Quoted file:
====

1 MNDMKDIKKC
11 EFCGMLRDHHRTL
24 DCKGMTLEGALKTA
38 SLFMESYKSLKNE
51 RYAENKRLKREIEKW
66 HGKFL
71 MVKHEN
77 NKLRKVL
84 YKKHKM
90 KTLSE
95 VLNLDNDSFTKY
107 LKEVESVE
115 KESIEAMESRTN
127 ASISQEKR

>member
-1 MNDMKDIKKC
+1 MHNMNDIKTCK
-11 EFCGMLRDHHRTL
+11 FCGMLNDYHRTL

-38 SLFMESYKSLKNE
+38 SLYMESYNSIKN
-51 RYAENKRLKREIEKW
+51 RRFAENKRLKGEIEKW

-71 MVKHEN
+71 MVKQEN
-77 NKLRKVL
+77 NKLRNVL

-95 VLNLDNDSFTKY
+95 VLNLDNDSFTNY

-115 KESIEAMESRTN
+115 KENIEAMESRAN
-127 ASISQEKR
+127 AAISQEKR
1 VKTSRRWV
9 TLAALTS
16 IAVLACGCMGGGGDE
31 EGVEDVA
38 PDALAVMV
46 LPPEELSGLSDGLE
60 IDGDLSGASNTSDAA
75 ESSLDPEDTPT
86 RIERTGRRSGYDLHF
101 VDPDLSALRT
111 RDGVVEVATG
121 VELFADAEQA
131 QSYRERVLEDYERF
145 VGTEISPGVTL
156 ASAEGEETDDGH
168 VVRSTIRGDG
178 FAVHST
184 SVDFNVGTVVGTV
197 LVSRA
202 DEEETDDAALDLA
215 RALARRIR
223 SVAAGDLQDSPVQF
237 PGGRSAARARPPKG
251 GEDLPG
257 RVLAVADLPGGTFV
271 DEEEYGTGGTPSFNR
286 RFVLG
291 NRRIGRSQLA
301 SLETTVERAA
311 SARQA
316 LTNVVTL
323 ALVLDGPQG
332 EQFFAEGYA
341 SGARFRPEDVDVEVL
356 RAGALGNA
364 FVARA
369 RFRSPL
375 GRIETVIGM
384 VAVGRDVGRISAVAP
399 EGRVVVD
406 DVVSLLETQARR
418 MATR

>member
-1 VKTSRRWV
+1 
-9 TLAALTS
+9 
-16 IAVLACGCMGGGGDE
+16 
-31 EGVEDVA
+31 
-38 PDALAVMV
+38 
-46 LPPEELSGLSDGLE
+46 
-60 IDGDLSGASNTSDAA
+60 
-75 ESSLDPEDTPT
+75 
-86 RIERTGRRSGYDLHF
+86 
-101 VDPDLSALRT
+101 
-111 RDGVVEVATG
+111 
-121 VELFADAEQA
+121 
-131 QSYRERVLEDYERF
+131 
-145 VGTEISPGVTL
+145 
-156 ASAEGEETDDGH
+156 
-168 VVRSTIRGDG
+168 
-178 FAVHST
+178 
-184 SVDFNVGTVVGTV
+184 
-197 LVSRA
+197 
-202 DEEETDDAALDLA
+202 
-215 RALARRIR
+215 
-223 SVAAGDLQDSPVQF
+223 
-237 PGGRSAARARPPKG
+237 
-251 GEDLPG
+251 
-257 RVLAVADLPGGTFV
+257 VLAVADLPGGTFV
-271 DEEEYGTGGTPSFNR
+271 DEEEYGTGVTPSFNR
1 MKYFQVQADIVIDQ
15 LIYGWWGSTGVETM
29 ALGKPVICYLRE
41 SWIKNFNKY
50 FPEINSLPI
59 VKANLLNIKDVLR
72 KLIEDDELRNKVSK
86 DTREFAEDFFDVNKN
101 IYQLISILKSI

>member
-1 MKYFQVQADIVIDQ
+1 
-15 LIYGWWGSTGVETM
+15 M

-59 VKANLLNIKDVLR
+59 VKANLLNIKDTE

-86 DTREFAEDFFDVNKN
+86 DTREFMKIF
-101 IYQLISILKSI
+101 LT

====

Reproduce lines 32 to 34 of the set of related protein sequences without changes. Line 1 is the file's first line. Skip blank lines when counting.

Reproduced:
-127 ASISQEKR
+127 AAISQEKR
1 VKTSRRWV